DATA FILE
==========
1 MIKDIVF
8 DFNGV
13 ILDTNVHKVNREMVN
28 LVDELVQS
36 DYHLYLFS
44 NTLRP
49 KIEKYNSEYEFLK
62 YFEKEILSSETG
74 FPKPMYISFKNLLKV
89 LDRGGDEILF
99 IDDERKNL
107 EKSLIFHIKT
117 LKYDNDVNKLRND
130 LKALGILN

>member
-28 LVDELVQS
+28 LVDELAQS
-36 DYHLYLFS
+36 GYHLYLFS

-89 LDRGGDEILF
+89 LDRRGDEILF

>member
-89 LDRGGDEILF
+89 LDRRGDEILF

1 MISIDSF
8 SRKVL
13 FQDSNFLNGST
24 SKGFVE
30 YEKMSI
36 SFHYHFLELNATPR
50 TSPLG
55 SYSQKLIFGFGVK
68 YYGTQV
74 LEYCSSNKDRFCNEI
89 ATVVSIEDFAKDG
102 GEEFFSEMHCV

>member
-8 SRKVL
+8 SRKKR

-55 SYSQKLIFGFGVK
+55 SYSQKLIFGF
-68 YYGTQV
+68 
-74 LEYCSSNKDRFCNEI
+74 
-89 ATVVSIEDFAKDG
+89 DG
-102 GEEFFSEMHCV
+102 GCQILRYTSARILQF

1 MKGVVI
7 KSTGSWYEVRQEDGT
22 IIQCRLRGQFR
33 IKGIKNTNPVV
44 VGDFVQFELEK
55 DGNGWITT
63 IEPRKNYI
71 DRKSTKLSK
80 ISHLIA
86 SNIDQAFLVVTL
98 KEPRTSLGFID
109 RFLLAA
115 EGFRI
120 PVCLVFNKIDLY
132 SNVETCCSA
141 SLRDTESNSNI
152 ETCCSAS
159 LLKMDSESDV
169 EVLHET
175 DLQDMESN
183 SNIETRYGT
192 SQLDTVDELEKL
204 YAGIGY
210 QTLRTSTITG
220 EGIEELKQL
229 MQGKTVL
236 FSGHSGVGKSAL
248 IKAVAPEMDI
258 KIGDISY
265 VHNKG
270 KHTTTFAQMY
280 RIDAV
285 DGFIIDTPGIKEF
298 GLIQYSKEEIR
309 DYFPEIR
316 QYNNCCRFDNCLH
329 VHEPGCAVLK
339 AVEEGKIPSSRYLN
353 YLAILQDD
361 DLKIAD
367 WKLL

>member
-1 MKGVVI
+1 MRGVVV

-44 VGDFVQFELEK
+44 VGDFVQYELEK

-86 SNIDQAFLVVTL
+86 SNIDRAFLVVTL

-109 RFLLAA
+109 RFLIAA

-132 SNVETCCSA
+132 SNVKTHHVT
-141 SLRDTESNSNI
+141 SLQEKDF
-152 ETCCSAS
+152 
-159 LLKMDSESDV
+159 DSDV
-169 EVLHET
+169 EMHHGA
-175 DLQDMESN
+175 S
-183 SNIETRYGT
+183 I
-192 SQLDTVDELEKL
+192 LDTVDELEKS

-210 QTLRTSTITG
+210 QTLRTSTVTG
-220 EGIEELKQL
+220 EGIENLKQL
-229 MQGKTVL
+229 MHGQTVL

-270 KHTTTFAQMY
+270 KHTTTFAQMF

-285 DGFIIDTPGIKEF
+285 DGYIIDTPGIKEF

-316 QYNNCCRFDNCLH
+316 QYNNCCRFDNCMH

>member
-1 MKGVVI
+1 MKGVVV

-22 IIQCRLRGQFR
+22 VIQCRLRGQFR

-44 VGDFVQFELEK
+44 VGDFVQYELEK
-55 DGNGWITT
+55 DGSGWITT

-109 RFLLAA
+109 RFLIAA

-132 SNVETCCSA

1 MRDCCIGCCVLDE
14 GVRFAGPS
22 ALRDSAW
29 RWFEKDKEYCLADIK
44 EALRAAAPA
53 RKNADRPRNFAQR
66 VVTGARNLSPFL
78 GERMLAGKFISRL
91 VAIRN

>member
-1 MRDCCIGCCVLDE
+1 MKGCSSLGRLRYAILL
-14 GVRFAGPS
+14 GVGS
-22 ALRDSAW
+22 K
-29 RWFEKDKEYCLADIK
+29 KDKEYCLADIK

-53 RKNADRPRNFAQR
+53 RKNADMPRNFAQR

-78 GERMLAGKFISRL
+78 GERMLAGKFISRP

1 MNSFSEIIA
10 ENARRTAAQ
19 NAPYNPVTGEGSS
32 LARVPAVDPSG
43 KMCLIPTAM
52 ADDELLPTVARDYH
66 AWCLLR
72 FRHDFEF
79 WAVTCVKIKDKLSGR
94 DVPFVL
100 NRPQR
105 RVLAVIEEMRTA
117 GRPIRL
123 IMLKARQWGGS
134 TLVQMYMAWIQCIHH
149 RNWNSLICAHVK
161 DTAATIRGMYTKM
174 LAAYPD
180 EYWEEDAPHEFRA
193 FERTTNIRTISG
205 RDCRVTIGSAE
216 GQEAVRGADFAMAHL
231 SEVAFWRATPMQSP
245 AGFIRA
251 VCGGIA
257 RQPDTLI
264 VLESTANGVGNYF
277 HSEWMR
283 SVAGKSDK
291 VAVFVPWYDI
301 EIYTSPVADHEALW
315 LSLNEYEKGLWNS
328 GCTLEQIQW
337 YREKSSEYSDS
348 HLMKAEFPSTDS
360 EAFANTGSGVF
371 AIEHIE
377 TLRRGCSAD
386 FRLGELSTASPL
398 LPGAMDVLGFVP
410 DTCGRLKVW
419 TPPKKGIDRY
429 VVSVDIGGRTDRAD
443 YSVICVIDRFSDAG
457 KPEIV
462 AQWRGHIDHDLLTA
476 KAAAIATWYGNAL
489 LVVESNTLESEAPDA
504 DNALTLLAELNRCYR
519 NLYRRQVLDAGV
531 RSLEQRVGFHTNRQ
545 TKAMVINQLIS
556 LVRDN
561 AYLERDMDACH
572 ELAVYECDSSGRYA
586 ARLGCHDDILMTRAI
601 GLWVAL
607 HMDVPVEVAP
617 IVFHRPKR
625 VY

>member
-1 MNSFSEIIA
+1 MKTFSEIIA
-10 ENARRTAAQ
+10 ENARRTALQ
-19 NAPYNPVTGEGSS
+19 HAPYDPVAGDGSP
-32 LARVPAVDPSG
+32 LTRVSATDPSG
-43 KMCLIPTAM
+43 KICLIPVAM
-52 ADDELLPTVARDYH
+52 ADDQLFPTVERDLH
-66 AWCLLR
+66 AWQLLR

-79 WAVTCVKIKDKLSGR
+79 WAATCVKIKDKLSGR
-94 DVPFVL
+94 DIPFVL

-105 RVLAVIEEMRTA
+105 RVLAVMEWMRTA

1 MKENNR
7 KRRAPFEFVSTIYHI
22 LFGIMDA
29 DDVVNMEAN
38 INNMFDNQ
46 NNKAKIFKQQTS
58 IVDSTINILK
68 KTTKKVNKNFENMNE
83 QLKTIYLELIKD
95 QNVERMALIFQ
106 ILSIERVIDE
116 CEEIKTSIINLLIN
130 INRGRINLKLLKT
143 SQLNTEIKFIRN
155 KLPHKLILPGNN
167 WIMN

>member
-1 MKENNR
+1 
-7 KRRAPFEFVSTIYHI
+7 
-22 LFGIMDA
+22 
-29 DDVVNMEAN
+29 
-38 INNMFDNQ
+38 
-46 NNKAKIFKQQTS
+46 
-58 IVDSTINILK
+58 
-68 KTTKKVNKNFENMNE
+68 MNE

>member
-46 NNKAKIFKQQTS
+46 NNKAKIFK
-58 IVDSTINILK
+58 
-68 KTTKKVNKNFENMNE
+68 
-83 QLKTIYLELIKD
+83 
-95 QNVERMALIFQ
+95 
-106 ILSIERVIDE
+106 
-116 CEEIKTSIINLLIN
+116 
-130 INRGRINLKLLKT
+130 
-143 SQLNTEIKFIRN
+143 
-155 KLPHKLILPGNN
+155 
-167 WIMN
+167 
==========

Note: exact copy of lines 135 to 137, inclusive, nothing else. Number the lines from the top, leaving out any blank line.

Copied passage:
-55 DGNGWITT
+55 DGSGWITT

-109 RFLLAA